If you don’t have time for the whole post, don’t let me keep you. You probably already do this. It’s one of the most important steps of querying: Being personal and specific in your customized pitch – as in sending a well-targeted, well-tailored query to the right person and not bulk-querying haphazardly.
By now, this tip should be saying like vampires have fangs. Common knowledge. It’s not. It is, for some reason, blissfully ignored by a number of bloggers and writers. How do I know it? From the impossibly generic guest post pitches I’ve been receiving since I launched my blogs.
I don’t generally accept guest posts for my sites. I don’t advertise for guest posts. Because I can’t pay writers at the moment, and I don’t think it’s fair to ask, especially when I distinctly prefer to write for sites that pay.
That said, if a writer was completely OK with this fact, didn’t need the money and had something he couldn’t wait to share with my audience, something that was right up this blog’s alley, I wouldn’t necessarily turn him down.
But even though there are no pages or posts here (or any other of my blogs) that ask for guest posts, I frequently get pitched by e-mail and I can’t believe there are so many bloggers/writers out there who don’t seem to have read any tip on pitching someone, ever. Apparently, they have read all the titleson the benefits of guest posting, however.
I’m saying “titles” because they haven’t gone through the entirety of any solid article on guest posting (or querying) either. Because almost all of them underscore similar things. Some of the shared tips are: Address to the right person, make sure you read the publication and show this in your pitch.
I tend to get several generic pitches a month for the different blogs that I run. Some pitchers haven’t even tried: as in they don’t even have my blog’s name, my name or even the blog’s URL in the pitch. I still read them anyway because I want to give them the benefit of a bad subject line. I also like providing myself with material for future posts.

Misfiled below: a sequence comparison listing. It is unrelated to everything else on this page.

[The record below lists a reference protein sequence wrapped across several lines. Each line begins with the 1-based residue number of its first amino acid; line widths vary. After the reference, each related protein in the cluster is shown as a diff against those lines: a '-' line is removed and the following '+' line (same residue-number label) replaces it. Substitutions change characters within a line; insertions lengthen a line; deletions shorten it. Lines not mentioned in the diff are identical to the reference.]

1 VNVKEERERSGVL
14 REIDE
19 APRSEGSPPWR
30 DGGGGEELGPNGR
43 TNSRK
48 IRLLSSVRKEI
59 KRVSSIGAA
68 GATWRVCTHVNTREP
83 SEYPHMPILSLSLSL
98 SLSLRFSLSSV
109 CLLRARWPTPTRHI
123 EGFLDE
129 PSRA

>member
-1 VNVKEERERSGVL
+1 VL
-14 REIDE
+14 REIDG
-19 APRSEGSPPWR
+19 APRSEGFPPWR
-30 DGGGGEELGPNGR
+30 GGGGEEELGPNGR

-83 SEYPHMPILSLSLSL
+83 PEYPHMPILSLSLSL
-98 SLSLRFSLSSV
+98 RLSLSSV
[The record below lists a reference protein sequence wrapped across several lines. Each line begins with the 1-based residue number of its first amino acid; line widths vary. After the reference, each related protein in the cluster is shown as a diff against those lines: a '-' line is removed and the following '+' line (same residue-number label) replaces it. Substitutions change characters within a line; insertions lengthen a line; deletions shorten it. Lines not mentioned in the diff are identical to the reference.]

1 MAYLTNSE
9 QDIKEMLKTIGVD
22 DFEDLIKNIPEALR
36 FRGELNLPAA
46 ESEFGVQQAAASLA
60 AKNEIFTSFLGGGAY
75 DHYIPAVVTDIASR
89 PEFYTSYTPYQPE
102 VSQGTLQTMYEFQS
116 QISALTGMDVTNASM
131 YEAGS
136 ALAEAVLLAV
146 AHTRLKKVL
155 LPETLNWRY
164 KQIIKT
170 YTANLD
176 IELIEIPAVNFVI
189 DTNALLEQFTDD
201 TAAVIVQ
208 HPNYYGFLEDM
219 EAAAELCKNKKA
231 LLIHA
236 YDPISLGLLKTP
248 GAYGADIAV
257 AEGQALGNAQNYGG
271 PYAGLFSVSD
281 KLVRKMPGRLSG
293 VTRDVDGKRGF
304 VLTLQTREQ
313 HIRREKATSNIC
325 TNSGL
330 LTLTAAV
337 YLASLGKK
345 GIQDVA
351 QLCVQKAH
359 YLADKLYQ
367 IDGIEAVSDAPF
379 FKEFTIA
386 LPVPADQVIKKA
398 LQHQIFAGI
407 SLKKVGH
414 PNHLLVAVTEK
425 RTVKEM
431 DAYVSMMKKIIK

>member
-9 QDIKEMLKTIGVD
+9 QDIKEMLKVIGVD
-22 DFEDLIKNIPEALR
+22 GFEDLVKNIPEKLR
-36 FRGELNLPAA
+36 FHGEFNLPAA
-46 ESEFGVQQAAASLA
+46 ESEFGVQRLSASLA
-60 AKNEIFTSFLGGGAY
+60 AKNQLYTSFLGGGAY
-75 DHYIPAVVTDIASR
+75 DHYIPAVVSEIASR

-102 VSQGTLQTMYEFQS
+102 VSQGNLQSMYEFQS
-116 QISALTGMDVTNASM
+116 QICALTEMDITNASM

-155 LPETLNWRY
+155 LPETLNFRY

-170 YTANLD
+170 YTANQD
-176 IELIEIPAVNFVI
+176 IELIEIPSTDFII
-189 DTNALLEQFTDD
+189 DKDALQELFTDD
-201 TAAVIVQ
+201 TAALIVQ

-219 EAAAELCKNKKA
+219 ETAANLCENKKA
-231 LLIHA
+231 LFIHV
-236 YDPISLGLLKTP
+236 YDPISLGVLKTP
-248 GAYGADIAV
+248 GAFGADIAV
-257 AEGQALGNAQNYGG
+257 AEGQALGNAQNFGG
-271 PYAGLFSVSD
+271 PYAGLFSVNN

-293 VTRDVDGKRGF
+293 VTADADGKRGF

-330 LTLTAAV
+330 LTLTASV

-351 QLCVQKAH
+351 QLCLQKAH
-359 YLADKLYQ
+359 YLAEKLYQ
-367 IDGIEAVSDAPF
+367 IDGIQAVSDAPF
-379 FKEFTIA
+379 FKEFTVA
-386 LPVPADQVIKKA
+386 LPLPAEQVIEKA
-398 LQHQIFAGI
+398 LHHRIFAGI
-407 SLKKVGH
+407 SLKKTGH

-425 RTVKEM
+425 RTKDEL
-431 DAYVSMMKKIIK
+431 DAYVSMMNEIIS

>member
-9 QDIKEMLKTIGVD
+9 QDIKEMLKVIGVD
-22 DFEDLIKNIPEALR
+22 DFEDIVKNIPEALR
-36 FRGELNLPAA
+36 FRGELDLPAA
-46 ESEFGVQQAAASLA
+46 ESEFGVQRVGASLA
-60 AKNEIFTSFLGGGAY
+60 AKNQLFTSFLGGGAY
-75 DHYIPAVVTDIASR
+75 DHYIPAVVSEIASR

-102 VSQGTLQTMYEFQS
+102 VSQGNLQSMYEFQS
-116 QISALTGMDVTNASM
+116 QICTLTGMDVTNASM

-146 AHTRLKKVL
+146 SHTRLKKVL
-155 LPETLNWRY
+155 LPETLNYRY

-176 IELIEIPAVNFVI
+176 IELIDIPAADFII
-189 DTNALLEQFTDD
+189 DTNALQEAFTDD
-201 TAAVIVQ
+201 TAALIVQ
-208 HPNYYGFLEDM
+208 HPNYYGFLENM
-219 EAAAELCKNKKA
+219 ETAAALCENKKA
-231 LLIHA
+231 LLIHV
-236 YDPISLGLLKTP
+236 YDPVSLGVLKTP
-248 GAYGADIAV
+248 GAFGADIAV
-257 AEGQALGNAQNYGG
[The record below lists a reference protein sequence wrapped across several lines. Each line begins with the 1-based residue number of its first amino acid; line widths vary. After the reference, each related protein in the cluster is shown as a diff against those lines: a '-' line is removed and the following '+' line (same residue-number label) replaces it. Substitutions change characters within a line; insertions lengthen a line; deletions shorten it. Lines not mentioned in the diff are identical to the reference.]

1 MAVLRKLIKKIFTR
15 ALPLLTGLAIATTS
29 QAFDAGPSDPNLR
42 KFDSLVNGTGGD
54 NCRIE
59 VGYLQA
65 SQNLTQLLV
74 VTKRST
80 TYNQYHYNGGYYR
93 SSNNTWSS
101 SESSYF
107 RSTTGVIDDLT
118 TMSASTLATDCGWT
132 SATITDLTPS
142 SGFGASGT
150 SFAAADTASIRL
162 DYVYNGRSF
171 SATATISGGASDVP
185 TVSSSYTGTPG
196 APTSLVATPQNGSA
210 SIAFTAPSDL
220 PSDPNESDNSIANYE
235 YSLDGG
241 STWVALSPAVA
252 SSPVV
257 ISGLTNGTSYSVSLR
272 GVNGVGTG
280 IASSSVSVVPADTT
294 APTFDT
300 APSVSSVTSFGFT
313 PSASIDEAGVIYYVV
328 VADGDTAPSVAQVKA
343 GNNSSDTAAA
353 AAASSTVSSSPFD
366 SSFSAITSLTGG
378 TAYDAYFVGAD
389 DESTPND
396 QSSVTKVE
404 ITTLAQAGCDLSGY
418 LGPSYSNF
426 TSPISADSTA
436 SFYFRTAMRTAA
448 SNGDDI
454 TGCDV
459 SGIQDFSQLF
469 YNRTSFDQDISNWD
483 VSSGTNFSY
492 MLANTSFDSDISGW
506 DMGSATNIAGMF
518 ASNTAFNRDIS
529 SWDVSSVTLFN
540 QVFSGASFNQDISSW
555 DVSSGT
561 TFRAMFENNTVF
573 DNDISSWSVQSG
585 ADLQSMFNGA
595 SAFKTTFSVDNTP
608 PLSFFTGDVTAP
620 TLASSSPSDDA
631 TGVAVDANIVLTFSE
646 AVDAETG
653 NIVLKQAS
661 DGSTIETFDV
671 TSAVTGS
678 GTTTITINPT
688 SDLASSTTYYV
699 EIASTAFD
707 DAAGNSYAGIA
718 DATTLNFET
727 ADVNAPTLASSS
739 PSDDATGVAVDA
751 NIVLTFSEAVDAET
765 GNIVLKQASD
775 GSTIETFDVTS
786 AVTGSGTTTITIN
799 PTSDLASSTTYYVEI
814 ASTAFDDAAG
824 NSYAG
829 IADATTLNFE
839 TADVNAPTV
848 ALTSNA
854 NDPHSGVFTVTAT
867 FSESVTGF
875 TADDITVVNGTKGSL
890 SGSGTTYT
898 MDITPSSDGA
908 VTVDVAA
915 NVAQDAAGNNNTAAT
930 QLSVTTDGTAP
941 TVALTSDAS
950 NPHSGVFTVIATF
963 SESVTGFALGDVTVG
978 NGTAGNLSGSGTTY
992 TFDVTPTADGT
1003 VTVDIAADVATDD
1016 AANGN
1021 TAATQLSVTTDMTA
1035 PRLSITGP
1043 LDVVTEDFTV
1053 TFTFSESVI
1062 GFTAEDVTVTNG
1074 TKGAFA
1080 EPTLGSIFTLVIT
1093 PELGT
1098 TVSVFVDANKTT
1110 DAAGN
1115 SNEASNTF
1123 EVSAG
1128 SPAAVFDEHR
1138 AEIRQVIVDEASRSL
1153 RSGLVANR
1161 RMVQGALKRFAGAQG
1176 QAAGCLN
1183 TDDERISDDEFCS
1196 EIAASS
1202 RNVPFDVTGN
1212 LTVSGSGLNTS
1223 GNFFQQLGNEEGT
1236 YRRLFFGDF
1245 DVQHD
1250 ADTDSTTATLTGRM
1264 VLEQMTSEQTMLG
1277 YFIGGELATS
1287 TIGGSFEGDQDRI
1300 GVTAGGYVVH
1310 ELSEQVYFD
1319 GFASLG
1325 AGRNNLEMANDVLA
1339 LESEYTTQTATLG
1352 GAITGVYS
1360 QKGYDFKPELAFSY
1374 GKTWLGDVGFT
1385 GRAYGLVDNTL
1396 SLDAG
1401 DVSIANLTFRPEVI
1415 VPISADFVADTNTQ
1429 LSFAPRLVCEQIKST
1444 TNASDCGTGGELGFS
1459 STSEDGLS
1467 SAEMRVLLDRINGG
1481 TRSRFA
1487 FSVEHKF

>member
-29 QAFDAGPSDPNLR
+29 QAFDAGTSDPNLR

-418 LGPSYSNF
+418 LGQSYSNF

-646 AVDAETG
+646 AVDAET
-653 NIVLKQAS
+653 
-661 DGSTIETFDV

Some spice up the generic up , and add my blog’s URL in the subject line. Not the worst move but it screams “bulk” and that’s never good. The glaringly important issue here: My blog URLS and my blogs aren’t the same. It might not be the smartest SEO move on my part but trust me, there was some strategy involved in it. Anyway, the pitcher was too lazy to write (or even possibly check out) the blog’s name. Ouch. Seriously.
One blogger, the most recent pitch that prompted this post, has taken bulk-pitching to a whole new level. The subject line doesn’t mention anything about me or my blogs. The greeting doesn’t include my name. The post doesn’t have the name of the blog the writer wants to write for. I know which one through an educated guess because she has at least mentioned the topic.
She has, however, proposed a relevant topic with a suitable title, using a decent language.
I haven’t returned the e-mail. I don’t think that will hurt the blogger’s feelings much since she probably has sent the email to a couple hundred other bloggers as well. Besides, I don’t want to mess up with the statistics. When the pitch is generic, you will most likely get no response.
Here’s the thing to keep in mind. Editors, some of them are also writers, are busy people. Many are busy to the point they can’t even respond to the to-the-point, personalized and timely pitches if it’s not what they need at the moment.
It’s kind of funny. You’d think that it’d be common sense to check out the name of the person you are querying. And my name isn’t a secret. It’s even in the e-mail I use for writing-related correspondence. It’s also on the About section. Even on blogs where I have occasionally accepted guest posts (from writers who pitched well and for blogs I unfortunately can’t always produce content regularly for), my name is on the 98% of the posts.
I’m not going to say that all publications make it easy. They don’t. They post almost encrypted guidelines or don’t post at all. Editors’ names might need some minor detective work like calling the publication or asking other writers. Some publications ask you to contact for questions but often don’t return with the information you requested. But when it’s right out there, and you don’t use it, it’s on you.
Grammar and spelling are important. A creative subject line can work, so is crafting a concise message. But it all starts with at least trying to hide the fact that it’s a bulk offering. There might be several publications that cover similar topics with similar angles, but it’s up to the writer to make each pitch sound personal.
The upside of these e-mails, in addition to inspiring post ideas (and/or case studies), they help you get in the shoes of the editor/publisher, and show you why you have to work diligently on your pitches. Not that we didn’t know before, but boy is their job difficult…:)